Supreme Court of the United States

The Supreme Court, in a 5-4 vote, upheld President Trump’s ban on visitors from five predominantly Muslim countries. This third version of the ban was more narrowly tailored and thus more likely to survive court scrutiny. As Ilya Shapiro of the CATO Institute wrote, “this third version specifically carves out those with green cards, provides for waivers for those with special cases (family, medical emergencies, business ties, etc.), and also was tailored based on national-security considerations, to which the Court typically defers.”

Broadly, the Supreme Court reaffirmed the wide latitude traditionally granted the President by Congress and the courts to restrict immigration based on national security concerns. Generally, courts have been reluctant to second-guess a President’s national security decisions, it’s not surprising that they held to that principle here.

One major source of contention for the Court’s liberal justices who voted against upholding the ban was the question of whether Trump’s campaign rhetoric about a “Muslim ban” tainted his travel ban, which did not explicitly target Muslims but rather restricted admission from some, but not all, Muslim countries. A ban on immigration based on religion would be unconstitutional under the Constitution’s Establishment Clause, which bars the government from enacting policies that favor (or disfavor in this case) a particular religion. This was a key point of contention among the liberal justices on the court who argued that Trump’s animosity towards Muslims was the motivation for Trump’s action.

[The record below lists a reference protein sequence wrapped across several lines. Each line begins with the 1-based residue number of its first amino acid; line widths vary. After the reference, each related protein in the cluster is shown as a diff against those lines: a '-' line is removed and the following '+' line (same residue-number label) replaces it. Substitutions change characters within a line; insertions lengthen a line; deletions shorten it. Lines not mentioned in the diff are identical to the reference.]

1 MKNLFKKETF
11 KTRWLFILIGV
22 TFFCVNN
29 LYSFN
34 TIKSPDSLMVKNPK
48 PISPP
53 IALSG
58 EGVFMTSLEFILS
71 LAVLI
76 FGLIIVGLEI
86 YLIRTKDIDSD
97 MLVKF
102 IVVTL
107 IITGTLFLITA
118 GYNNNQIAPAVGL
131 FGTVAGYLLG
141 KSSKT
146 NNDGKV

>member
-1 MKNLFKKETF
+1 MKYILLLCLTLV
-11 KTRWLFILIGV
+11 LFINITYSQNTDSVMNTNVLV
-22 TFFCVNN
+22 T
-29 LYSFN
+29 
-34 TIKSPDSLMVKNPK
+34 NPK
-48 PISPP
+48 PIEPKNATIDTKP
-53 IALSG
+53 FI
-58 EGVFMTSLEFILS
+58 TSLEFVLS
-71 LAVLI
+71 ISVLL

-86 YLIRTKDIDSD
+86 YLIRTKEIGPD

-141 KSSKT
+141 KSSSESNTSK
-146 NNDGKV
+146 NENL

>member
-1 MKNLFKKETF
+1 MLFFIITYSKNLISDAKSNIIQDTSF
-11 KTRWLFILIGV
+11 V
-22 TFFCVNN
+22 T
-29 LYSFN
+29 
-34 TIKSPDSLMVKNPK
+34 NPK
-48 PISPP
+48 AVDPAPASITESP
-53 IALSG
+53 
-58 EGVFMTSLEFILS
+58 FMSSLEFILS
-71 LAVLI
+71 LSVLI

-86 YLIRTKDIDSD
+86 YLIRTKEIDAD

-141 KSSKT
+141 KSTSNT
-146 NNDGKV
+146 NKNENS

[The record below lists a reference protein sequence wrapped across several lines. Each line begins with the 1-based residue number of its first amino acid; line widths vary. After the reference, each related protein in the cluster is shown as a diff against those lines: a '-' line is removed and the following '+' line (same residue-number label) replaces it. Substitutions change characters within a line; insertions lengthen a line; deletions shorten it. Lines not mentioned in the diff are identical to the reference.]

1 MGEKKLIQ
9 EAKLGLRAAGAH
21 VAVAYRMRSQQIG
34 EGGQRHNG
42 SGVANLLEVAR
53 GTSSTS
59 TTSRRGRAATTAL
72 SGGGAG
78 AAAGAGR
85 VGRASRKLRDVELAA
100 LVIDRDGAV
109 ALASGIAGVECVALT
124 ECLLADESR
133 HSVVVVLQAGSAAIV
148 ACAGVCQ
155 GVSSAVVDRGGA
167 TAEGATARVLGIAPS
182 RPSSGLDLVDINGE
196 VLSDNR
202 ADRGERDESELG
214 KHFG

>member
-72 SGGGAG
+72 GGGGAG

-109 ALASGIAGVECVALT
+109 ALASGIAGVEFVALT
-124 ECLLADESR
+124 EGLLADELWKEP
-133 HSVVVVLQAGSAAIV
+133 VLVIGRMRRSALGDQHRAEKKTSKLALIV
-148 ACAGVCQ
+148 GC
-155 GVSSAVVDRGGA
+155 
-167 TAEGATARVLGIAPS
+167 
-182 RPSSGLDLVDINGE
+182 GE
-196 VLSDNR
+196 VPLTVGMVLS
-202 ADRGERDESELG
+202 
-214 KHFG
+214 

While the Court’s majority showed no sympathy for President Trump’s campaign statements about banning Muslims, it found that because the President’s executive order did not explicitly cite a religious test for restricting immigration, Trump was within his power to enact a travel ban so long as there was a rational basis for it rooted in national security.

The decision is a victory for Trump in that he won the case, but it would be wrong to read it as an endorsement of Trump’s policy. The Supreme Court did not endorse the President’s travel ban. Rather, it found that the President acted within his power and it was not for the Court to second guess him. The Court’s decision had more to do with fear of opening a Pandora’s box of judicial review of Presidential decisions related to national security in the future than the substance of President Trump’s policy itself.

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